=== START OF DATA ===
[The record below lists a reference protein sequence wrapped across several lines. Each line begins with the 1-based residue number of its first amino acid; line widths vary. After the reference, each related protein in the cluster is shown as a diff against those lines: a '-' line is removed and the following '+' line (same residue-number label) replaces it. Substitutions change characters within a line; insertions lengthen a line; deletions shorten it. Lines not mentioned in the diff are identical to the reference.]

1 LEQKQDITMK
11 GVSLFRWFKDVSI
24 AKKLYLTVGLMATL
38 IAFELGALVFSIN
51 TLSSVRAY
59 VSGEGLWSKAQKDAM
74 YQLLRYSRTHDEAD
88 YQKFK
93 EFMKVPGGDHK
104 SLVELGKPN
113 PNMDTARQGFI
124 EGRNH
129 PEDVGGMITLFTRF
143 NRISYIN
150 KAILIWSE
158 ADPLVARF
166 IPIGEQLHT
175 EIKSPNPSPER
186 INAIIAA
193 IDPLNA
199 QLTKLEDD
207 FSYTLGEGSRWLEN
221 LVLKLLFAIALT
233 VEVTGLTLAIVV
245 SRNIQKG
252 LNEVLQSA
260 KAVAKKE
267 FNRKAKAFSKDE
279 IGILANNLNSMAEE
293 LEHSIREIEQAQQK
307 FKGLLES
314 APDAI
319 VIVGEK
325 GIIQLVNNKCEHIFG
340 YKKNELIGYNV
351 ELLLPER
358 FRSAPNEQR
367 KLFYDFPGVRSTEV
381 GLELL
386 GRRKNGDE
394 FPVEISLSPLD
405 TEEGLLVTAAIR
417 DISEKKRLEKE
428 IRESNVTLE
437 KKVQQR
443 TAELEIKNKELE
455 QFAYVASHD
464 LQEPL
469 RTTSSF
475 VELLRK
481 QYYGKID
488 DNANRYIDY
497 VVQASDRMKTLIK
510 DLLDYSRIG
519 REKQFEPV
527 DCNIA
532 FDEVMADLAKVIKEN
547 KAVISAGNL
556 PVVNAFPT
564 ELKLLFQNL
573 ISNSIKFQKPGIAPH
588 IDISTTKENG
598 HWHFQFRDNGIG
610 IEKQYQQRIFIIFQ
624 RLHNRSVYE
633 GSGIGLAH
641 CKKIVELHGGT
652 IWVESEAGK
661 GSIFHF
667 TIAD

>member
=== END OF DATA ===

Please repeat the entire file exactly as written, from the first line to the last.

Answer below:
[The record below lists a reference protein sequence wrapped across several lines. Each line begins with the 1-based residue number of its first amino acid; line widths vary. After the reference, each related protein in the cluster is shown as a diff against those lines: a '-' line is removed and the following '+' line (same residue-number label) replaces it. Substitutions change characters within a line; insertions lengthen a line; deletions shorten it. Lines not mentioned in the diff are identical to the reference.]

1 LEQKQDITMK
11 GVSLFRWFKDVSI
24 AKKLYLTVGLMATL
38 IAFELGALVFSIN
51 TLSSVRAY
59 VSGEGLWSKAQKDAM
74 YQLLRYSRTHDEAD
88 YQKFK
93 EFMKVPGGDHK
104 SLVELGKPN
113 PNMDTARQGFI
124 EGRNH
129 PEDVGGMITLFTRF
143 NRISYIN
150 KAILIWSE
158 ADPLVARF
166 IPIGEQLHT
175 EIKSPNPSPER
186 INAIIAA
193 IDPLNA
199 QLTKLEDD
207 FSYTLGEGSRWLEN
221 LVLKLLFAIALT
233 VEVTGLTLAIVV
245 SRNIQKG
252 LNEVLQSA
260 KAVAKKE
267 FNRKAKAFSKDE
279 IGILANNLNSMAEE
293 LEHSIREIEQAQQK
307 FKGLLES
314 APDAI
319 VIVGEK
325 GIIQLVNNKCEHIFG
340 YKKNELIGYNV
351 ELLLPER
358 FRSAPNEQR
367 KLFYDFPGVRSTEV
381 GLELL
386 GRRKNGDE
394 FPVEISLSPLD
405 TEEGLLVTAAIR
417 DISEKKRLEKE
428 IRESNVTLE
437 KKVQQR
443 TAELEIKNKELE
455 QFAYVASHD
464 LQEPL
469 RTTSSF
475 VELLRK
481 QYYGKID
488 DNANRYIDY
497 VVQASDRMKTLIK
510 DLLDYSRIG
519 REKQFEPV
527 DCNIA
532 FDEVMADLAKVIKEN
547 KAVISAGNL
556 PVVNAFPT
564 ELKLLFQNL
573 ISNSIKFQKPGIAPH
588 IDISTTKENG
598 HWHFQFRDNGIG
610 IEKQYQQRIFIIFQ
624 RLHNRSVYE
633 GSGIGLAH
641 CKKIVELHGGT
652 IWVESEAGK
661 GSIFHF
667 TIAD

>member